The problem arises when the data show that the primates, which evolution says are related, have lost the enzyme in a particular fashion (let's say a deletion at gene location X) while the rodents have had a deletion at location Y.
If this were a natural degenerative process after The Fall, then what are the odds of the several primate species losing it ONLY in manner X and the rodents only losing it in manner Y? The odds of that happening using the "Biblical kinds" model are virtually 0, while the odds of it happening in an evolutionary framework are closer to 1.

Seeing as how similiar ape-like creatures and apes are with humans, perhaps the gene stopped functioning in the same way? I'm not really going to know why this is the case, I wish I did, but I see what your saying now and I see the whole idea behind ape-like creatures or apes being similar to humans, but I don't see the similarites as an indication of ancestry. I see the similarities like I see the similarities between the elephant kind and tapir kind and I don't think they are related.

Could you please tell me how these different things I am about to post would be explained in your view.

All the gigantic animals and plants that have been found. From insects to rhino's to 60 foot cattails. Everything seemed to be alot larger in the past. This seems to fit a degenerative model to me and it seems to fit the fact that the enviroment before the global flood would have been much better and healthier.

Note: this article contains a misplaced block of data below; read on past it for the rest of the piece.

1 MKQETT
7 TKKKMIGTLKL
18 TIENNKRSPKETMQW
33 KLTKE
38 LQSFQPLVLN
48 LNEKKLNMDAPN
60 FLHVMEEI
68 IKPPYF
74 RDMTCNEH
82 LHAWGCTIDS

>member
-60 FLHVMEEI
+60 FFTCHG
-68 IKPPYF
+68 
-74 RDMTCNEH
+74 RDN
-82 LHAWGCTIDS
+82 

Giant roach
Giant dragonfly
Giant shark

I don't want to list a bunch, but there are so many more examples if you research them. These are of the same kind we have today and they used to get huge and now no longer do.

8 foot tall man with tall wife

About 2000 years ago, Roman Emperor Maximus was 8'6". - Chronicles of the Roman Emperors 1995, p.160
Maximus

"Benaiah son of Jehoiada from Kabzeel was a man of many valiant deeds. ... He also smote an Egyptian man, a giant of five cubits (8 1/2 feet)." (1 Chronicles 11:22-23)

"At Walkerton, 20 miles southwest of South Bend [IN], a group of amateur archeologists opened a mound in 1925 and unearthed the skeletons of eight giants ranging from eight to nine feet (2.5-2.75 M) long. All were wearing heavy copper armor..." Weird America by Jim Brandon p.84

"Buried beneath heavy layers of shell some 30 miles below the city (Shreveport?, LA). Mr. J.M. Clay found unmistakable evidence of a prehistoric race. Huge bones similar in every respect to a man's were found imbedded in thick layers of clam shells. As many as a score (20) of skeletons were found intact. Every skeleton was fully nine feet (2.7 M) high." - The Daily Town Talk Dec. 9, 1902/ The Coushatta Citizen, Thursday Dec 12. 2002 p.4a NW Louisiana

Posted Image

A skeleton nine feet eight inches (2.95m) tall was recovered from a stone burial mound at Brewersville, Indiana in 1879. - Indianapolis News, November 10, 1975, quoted in Reader's Digest's Mysteries of the Unexplained/ Also call Renee and Peter Schissel @ 9985 W. 208th St. Lakeville, MN 55044 612-469-4060